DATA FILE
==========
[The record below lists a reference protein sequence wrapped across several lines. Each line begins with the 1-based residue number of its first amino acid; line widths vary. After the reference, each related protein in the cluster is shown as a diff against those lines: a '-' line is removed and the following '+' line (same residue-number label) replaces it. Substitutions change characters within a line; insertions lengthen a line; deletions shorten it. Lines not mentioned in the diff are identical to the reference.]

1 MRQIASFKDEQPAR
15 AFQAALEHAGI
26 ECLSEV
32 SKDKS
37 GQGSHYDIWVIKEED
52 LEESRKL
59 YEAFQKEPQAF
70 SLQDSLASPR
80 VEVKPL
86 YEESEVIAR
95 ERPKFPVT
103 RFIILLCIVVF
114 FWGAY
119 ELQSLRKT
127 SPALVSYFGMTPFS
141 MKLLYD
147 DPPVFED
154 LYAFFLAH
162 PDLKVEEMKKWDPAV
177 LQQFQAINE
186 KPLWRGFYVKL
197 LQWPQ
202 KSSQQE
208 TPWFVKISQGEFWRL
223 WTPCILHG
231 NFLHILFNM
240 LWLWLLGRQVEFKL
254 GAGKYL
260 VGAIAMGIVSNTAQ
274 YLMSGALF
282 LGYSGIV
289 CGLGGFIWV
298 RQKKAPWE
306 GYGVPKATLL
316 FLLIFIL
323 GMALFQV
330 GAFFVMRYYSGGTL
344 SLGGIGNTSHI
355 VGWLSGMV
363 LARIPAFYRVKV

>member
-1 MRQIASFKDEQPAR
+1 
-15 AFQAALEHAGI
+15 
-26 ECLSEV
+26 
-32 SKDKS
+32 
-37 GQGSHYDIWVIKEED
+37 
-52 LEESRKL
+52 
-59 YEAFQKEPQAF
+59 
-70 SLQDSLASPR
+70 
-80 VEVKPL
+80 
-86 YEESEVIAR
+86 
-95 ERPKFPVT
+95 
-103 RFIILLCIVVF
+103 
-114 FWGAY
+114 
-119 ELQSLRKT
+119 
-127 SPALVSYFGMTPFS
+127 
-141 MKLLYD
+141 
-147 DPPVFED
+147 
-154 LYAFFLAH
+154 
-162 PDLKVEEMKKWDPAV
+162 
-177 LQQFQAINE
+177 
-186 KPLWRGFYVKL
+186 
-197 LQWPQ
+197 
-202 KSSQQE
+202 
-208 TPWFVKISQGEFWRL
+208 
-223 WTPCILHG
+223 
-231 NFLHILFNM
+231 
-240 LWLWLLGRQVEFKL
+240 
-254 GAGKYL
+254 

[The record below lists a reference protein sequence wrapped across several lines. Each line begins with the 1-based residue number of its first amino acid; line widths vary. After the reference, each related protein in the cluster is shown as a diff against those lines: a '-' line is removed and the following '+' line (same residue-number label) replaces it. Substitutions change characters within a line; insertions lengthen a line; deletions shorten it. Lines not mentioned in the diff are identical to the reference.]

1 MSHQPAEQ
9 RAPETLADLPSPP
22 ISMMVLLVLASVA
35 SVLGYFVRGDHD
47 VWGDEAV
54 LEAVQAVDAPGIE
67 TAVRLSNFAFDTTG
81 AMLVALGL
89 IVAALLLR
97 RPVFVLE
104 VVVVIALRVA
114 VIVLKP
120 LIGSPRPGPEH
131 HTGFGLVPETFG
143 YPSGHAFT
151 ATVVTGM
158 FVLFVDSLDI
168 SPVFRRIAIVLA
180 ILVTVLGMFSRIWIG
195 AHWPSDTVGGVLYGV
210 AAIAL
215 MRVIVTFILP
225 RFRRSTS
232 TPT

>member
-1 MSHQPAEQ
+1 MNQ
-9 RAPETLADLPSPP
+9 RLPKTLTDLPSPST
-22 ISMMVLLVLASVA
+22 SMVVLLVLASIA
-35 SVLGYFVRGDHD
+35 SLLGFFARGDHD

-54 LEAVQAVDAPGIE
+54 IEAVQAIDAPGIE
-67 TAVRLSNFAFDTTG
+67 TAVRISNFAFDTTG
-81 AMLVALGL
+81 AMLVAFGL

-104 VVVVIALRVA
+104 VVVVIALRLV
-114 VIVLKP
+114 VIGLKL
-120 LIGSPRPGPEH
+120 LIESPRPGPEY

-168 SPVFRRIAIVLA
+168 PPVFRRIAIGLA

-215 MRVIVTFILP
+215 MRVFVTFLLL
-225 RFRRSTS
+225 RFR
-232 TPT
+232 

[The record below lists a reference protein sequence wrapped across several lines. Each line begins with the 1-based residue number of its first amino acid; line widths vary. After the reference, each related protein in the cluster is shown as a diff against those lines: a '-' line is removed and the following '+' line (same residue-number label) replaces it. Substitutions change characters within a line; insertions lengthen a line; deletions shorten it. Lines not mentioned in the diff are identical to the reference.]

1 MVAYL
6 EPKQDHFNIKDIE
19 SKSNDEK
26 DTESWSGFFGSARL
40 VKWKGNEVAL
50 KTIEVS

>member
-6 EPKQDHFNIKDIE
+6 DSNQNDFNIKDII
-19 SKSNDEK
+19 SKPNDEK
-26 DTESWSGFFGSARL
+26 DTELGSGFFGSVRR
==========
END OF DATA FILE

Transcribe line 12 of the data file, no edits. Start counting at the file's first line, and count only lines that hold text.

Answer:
95 ERPKFPVT